It’s easy to forget the upsides of a different kind of liberalism from the version that has had the upper hand since the governments of Ronald Reagan and Margaret Thatcher — a kind of liberalism that combines pluralism, tolerance and generous help for people in need, and needn’t have neoliberalism as its necessary end-point. You might call it social democracy — which, as the New Statesman’s Jeremy Cliffe wrote recently, “might seem like an anti-climactic suggestion” but brings together, in theory at least, “redistributive taxation, social insurance, universal public services, non-market mechanisms of coordination (such as trade unions) and a strategic role for the state where the market falls short.”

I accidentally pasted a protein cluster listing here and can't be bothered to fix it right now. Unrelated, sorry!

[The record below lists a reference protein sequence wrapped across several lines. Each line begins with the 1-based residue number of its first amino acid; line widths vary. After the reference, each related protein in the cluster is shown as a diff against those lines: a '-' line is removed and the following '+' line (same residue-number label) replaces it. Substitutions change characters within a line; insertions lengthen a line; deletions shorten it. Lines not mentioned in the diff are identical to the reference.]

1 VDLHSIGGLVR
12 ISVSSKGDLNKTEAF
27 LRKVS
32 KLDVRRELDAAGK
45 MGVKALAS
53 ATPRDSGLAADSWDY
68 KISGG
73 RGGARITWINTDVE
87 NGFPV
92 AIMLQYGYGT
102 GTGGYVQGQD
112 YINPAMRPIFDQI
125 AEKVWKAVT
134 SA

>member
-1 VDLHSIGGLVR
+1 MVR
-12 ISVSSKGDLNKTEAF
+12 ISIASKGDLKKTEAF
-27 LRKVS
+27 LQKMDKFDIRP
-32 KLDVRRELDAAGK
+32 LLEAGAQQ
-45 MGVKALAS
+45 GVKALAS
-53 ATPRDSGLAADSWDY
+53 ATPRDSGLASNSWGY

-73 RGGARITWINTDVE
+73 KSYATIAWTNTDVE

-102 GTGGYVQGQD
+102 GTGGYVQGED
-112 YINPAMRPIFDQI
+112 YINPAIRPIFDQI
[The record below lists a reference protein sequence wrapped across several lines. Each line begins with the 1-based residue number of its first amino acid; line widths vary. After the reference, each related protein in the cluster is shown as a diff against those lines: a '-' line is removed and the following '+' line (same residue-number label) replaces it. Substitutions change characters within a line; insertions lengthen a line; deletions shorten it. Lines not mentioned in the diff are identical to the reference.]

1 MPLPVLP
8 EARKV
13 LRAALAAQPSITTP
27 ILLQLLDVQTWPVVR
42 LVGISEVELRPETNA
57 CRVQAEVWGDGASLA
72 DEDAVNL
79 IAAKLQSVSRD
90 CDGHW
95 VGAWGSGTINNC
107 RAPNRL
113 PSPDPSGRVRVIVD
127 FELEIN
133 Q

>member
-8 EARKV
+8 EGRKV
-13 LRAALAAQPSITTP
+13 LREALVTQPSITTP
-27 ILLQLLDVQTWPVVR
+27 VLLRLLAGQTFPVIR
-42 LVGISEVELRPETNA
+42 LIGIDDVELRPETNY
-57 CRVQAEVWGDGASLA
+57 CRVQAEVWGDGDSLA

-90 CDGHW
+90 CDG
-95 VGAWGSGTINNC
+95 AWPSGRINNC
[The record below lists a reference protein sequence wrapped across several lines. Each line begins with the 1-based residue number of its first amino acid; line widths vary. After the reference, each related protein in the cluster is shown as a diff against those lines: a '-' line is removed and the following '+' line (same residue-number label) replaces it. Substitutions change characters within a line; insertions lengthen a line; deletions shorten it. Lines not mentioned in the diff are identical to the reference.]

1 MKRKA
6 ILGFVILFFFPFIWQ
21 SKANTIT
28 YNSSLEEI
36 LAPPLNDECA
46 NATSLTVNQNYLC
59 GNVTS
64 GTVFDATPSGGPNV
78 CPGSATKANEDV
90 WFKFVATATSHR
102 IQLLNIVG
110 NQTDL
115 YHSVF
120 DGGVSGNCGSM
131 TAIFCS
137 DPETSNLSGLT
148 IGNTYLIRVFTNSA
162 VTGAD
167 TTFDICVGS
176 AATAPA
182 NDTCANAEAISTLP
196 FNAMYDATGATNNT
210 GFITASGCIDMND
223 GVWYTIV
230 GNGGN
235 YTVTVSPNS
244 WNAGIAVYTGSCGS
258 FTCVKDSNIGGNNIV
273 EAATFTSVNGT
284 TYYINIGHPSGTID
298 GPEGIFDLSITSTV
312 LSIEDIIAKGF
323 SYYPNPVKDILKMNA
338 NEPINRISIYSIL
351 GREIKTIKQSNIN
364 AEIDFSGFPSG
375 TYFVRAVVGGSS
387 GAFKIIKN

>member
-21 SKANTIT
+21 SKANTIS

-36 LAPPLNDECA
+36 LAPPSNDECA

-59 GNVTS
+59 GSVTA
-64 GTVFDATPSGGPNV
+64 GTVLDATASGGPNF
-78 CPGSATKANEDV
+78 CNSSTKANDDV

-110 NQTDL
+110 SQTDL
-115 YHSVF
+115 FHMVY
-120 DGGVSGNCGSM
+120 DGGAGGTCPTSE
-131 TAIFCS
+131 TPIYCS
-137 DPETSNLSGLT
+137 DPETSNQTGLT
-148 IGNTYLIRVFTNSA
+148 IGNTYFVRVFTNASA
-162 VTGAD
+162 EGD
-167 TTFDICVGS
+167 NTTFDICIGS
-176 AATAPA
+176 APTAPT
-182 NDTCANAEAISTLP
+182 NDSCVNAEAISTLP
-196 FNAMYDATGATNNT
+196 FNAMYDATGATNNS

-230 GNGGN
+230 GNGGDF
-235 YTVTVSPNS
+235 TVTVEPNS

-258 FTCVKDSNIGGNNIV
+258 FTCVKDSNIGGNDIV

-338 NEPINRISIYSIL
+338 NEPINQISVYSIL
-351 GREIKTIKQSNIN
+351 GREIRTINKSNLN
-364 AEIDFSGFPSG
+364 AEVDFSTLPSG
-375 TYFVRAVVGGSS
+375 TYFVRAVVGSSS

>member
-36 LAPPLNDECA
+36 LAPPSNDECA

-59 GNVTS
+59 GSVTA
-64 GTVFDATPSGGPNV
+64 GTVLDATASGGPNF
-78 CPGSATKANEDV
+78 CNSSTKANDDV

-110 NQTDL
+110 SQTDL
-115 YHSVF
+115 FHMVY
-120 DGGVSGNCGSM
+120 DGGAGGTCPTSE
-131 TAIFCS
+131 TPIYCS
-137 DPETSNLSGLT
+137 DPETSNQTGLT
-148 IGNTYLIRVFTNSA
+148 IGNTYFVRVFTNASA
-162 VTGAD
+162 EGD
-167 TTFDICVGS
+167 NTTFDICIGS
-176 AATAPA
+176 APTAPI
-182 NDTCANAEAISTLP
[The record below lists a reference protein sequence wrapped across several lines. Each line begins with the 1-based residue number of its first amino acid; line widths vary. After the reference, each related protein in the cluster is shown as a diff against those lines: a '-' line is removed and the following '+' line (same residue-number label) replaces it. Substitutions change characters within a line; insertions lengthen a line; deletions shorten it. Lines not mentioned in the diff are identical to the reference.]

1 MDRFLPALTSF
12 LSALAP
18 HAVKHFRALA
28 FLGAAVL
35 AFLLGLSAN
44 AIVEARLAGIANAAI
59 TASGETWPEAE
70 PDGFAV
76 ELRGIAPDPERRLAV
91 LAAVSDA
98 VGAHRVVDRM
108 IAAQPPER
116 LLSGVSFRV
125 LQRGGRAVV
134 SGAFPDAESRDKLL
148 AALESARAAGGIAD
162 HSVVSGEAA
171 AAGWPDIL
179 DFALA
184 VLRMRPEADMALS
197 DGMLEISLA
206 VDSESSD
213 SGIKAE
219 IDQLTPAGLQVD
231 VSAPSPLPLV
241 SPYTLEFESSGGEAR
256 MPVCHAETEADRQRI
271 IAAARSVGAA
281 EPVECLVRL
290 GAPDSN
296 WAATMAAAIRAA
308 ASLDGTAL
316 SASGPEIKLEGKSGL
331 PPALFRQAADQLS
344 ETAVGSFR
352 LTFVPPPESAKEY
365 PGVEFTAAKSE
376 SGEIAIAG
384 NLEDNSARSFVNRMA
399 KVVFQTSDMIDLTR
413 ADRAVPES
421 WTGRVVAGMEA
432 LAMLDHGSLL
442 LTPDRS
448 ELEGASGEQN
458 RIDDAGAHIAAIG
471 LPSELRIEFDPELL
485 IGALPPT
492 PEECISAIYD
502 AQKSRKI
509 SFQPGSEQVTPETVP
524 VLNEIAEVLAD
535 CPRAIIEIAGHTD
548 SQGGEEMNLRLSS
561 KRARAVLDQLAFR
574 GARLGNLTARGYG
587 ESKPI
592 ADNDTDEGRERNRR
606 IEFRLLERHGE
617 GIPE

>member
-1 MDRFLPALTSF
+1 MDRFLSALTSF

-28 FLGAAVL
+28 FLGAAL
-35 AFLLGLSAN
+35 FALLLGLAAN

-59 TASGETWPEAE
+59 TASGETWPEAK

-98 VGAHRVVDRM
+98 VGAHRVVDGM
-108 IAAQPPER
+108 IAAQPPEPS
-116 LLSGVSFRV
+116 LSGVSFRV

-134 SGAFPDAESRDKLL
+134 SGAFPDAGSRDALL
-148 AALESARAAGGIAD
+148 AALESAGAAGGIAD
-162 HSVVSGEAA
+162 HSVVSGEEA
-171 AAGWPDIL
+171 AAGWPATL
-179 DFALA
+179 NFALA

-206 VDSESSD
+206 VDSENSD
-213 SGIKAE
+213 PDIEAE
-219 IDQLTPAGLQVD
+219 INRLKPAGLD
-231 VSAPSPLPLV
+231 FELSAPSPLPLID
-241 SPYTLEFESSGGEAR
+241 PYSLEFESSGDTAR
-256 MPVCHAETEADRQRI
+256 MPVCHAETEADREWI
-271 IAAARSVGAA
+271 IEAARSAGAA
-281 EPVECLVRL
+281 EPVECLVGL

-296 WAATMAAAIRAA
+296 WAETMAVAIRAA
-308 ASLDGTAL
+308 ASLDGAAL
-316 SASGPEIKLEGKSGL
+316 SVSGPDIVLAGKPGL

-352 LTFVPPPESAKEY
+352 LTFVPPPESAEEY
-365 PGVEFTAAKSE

For their part, Krastev and Holmes are optimistic in a characteristically idiosyncratic way: “We can endlessly mourn the globally dominant liberal order that we have lost or we can celebrate our return to a world of perpetually jostling political alternatives, realising that a chastised liberalism, having recovered from its unrealistic and self-defeating aspirations to global hegemony, remains the idea most at home in the twenty-first century.” •